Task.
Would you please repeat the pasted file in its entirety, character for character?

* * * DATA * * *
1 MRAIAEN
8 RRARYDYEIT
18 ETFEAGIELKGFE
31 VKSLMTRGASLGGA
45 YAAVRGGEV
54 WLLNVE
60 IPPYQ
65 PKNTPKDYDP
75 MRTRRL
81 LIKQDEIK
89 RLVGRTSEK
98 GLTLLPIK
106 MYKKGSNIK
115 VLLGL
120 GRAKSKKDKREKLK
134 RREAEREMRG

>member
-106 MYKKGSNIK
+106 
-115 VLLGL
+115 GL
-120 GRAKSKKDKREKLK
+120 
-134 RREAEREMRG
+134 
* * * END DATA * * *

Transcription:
1 MRAIAEN
8 RRARYDYEIT
18 ETFEAGIELKGFE
31 VKSLMTRGASLGGA
45 YAAVRGGEV
54 WLLNVE
60 IPPYQ
65 PKNTPKDYDP
75 MRTRRL
81 LIKQDEIK
89 RLVGRTSEK
98 GLTLLPIK
106 MYKKGSNIK
115 VLLGL
120 GRAKSKKDKREKLK
134 RREAEREMRG

>member
-106 MYKKGSNIK
+106 
-115 VLLGL
+115 GL
-120 GRAKSKKDKREKLK
+120 
-134 RREAEREMRG
+134 